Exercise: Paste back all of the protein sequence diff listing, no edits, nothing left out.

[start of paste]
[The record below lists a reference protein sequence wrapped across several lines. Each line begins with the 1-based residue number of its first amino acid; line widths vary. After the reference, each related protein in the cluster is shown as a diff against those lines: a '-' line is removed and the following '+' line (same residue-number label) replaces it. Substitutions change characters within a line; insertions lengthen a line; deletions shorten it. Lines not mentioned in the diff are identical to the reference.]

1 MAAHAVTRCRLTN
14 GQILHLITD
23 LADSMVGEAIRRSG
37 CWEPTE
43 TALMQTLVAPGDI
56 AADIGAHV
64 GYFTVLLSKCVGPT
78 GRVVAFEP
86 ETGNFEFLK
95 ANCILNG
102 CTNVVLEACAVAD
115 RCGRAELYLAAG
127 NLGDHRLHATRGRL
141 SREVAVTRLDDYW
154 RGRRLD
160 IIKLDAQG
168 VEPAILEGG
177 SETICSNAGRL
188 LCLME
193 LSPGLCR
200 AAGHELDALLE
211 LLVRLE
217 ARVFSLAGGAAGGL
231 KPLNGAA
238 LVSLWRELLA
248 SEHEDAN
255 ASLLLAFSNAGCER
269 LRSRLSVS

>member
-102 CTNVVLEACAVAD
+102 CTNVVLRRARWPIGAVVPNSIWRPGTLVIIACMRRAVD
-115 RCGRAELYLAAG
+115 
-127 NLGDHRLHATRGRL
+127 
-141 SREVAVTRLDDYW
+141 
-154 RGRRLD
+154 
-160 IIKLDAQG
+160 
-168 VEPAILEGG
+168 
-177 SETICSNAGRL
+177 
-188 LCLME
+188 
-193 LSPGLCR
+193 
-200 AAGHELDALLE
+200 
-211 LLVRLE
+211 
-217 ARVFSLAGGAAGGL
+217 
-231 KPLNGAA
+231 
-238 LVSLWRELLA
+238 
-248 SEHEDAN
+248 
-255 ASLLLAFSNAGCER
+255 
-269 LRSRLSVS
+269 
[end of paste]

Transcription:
[The record below lists a reference protein sequence wrapped across several lines. Each line begins with the 1-based residue number of its first amino acid; line widths vary. After the reference, each related protein in the cluster is shown as a diff against those lines: a '-' line is removed and the following '+' line (same residue-number label) replaces it. Substitutions change characters within a line; insertions lengthen a line; deletions shorten it. Lines not mentioned in the diff are identical to the reference.]

1 MAAHAVTRCRLTN
14 GQILHLITD
23 LADSMVGEAIRRSG
37 CWEPTE
43 TALMQTLVAPGDI
56 AADIGAHV
64 GYFTVLLSKCVGPT
78 GRVVAFEP
86 ETGNFEFLK
95 ANCILNG
102 CTNVVLEACAVAD
115 RCGRAELYLAAG
127 NLGDHRLHATRGRL
141 SREVAVTRLDDYW
154 RGRRLD
160 IIKLDAQG
168 VEPAILEGG
177 SETICSNAGRL
188 LCLME
193 LSPGLCR
200 AAGHELDALLE
211 LLVRLE
217 ARVFSLAGGAAGGL
231 KPLNGAA
238 LVSLWRELLA
248 SEHEDAN
255 ASLLLAFSNAGCER
269 LRSRLSVS

>member
-102 CTNVVLEACAVAD
+102 CTNVVLRRARWPIGAVVPNSIWRPGTLVIIACMRRAVD
-115 RCGRAELYLAAG
+115 
-127 NLGDHRLHATRGRL
+127 
-141 SREVAVTRLDDYW
+141 
-154 RGRRLD
+154 
-160 IIKLDAQG
+160 
-168 VEPAILEGG
+168 
-177 SETICSNAGRL
+177 
-188 LCLME
+188 
-193 LSPGLCR
+193 
-200 AAGHELDALLE
+200 
-211 LLVRLE
+211 
-217 ARVFSLAGGAAGGL
+217 
-231 KPLNGAA
+231 
-238 LVSLWRELLA
+238 
-248 SEHEDAN
+248 
-255 ASLLLAFSNAGCER
+255 
-269 LRSRLSVS
+269 